Back when my wife and I were hovering somewhere around the age 50 mark we decided get back into camping. Most of our friends and relatives were doing it. Why not once again join in. The last camping we had did was in a tent. So that seemed a reasonable option. I mean, why pay the back-breaking price of a camping trailer, and all the added costs that goes with it. After all, our memories of those simple times in a tent were good memories. Of course we didn’t take into considerations those memories were from when we were in our twenties and thirties. So off to the Camping World Outlet we went.
I diligently made a list of our basic camping needs. The wife’s responsibility were the groceries and utensils. I purchased a reasonably sized tent, cook stove, lantern, and, of course, sleeping bags. My only luxury purchase were two air mattresses.
Once at the campground up in the mountains, we found a wonderful location within a stone’s throw of the lake. The clouds were threatening, but our enthusiasm was high. I slipped the tent out of the box, and took my first look at the assembling directions. “Easy To Erect” were the title words. My kind of tent! Two hours later and enough colorful adjectives to send all the residence of a monestary into psychological meltdown, the tent was up. It looked somewhat like the one pictured on the box, with minor droopings here and there, the main problem being the tent stakes, or the lack thereof. Their penetrating qualities didn’t quite come up to the rock hardness of the ground. Like I told the wife, “Who would have thought to bring a jackhammer camping?” So I made do with large rocks for anchors, and ropes tied to trees.
I then blew up the air mattresses until they were antiquately firm. Sleeping bags over the tops, and our home away from home was ready. Next came the starting of the fire; the man’s job! Of course I had totally forgotten my lack of campfire making skills. It always amazed me that someone could flick a cigarette out a car window and start a major forest fire. I couldn’t start a campfire with dry wood, five gallons of gasoline, and a flamethrower. After ten pounds of newspapers, a half chord of kindling, and going through four Bic lighters, a smudge pot was started, with a trace of a flame flickering out of the smoke from time to time. It was then that the overhead clouds were finished with their threats. They got down to business. The rain came. It was then the thought crossed our minds that bringing a tarp would have been nice.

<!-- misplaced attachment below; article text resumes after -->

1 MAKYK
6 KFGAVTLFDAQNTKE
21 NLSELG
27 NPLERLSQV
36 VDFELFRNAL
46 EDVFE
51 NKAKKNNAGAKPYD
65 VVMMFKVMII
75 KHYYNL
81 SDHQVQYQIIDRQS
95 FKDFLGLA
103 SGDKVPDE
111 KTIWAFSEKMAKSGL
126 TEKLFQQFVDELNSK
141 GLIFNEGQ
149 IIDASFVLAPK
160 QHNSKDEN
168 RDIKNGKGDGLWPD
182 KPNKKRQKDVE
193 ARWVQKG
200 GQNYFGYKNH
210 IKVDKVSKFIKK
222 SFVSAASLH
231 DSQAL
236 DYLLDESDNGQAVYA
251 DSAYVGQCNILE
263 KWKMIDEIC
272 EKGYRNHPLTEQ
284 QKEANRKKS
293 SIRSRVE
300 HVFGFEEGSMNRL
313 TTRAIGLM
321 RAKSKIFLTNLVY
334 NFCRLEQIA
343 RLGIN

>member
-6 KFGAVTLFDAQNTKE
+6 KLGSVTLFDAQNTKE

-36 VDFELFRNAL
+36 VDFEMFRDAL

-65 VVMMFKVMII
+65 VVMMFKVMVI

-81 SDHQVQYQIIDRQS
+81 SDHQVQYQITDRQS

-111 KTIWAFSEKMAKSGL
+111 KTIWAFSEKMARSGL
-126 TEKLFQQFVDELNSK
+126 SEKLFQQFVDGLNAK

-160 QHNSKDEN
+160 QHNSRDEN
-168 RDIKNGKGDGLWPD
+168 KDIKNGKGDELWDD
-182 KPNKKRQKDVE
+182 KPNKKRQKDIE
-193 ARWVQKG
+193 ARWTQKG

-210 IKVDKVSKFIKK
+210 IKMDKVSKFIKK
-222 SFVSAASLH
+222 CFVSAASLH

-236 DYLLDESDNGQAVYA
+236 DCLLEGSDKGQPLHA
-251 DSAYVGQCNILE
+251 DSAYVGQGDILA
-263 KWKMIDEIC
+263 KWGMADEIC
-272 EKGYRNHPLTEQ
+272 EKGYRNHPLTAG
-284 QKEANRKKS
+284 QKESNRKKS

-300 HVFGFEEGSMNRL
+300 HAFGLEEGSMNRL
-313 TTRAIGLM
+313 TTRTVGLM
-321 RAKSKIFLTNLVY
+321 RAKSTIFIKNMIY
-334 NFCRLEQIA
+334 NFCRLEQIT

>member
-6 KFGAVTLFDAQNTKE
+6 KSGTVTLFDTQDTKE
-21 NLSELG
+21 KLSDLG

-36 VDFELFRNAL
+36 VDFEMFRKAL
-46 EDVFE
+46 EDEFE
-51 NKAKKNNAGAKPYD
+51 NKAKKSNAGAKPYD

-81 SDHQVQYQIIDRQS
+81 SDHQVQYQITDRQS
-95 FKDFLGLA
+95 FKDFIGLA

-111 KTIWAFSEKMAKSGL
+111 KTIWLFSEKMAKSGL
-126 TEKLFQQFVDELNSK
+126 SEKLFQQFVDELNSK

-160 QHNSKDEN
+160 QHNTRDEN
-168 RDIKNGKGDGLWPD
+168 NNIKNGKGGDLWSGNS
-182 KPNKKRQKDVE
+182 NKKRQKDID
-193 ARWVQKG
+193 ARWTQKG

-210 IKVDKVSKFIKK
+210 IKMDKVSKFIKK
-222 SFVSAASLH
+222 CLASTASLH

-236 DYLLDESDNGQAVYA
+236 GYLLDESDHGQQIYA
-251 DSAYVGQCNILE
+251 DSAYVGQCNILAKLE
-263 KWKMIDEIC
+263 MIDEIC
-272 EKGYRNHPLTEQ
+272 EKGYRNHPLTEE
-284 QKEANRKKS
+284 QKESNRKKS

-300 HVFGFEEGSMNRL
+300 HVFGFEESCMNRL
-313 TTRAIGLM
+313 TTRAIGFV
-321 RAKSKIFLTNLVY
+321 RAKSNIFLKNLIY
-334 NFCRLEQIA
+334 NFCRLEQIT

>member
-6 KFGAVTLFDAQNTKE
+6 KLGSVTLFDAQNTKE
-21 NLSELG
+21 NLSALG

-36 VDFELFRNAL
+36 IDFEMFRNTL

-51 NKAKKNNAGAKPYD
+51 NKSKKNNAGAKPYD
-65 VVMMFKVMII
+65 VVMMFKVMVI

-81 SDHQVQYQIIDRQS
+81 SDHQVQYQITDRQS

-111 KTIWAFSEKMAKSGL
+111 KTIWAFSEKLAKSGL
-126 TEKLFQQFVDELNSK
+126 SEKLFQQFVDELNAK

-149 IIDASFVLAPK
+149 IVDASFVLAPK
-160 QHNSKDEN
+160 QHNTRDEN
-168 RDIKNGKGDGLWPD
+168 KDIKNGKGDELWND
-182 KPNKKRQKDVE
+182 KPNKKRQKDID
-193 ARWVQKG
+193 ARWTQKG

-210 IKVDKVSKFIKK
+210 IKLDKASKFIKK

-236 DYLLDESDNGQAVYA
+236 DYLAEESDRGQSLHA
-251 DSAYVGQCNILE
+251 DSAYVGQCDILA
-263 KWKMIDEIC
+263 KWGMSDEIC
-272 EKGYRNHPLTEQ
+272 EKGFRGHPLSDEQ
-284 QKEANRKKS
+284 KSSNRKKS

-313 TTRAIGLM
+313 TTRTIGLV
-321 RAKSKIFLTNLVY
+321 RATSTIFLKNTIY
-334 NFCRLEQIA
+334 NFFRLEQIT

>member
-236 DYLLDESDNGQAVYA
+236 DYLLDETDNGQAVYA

We made a valiant attempt at staying warm and dry by backing up to our smudge pot. But all that was accomplished was both of us becoming very nicely kippered. This was aided by something almost supernatural. No matter where we stood around our smudge pot, the smoke followed us. Through coughs and gags we finally came to the conclusion that we would have stood a better chance of running away from our shadow. Finally we retreated to the truck and turned on the heater. While dining on cold weenies I turned on the radio for entertainment. But because we were so far up in the mountains, we would have found more enjoyment listening to a shortwave radio signal. In desperation born solely out of complete boredom we invented a game called “what am I drawing in the fog on the window.” Finally we decided to call it a night and crawl in our sleeping bags; a night that began at around 7:oo. Normally at home we would be just settling in to watch our nightly game shows, after a meal that certainly wouldn’t have included cold weenies.
We laid there with our eyes wide open, not even close to being sleepy, listening to the rain pelt the walls of the tent. And then we both began noticing a strange phenomena. Rocks were somehow migrating from anywhere in the immediate area to locations under where we were laying. The event became even more acute as the air in our mattresses slowly but surely found avenues of escape.
After just a little more than four hours of enjoying the great out-of-doors, my wife went postal. “That’s it!” she screamed as she bolted to her feet, her head pushing up on a bulge of water that had settled in the roof of the tent. “We are leaving!”
“What about all our camping gear?” I replied, while raising an arm to guard against any possible blows from my wife.
“We’ll leave it, and come back and get it tomorrow,” she bellowed as she stomped herself out of her sleeping bag.
“But someone might steal it.”
Her eyes took on a scary look. “Then they are more than welcomed to it! I’ll be damned if I ever use it again!”
And that was the end of our camping trip. We drove thirty-two miles to a Quality Inn and spent the night. The next day our deserted and sorry looking camp was still there waiting for us. Everything was sold at our neighborhood garage sale a couple months later, our monetary loss just a little less than the national debt.
We now own a 20 foot camping trailer with every convenience of home other than square footage. That is now what we call camping. Of course I am still required to build a smudge pot, much to the chagrin of anyone camped within a 100 yard radius.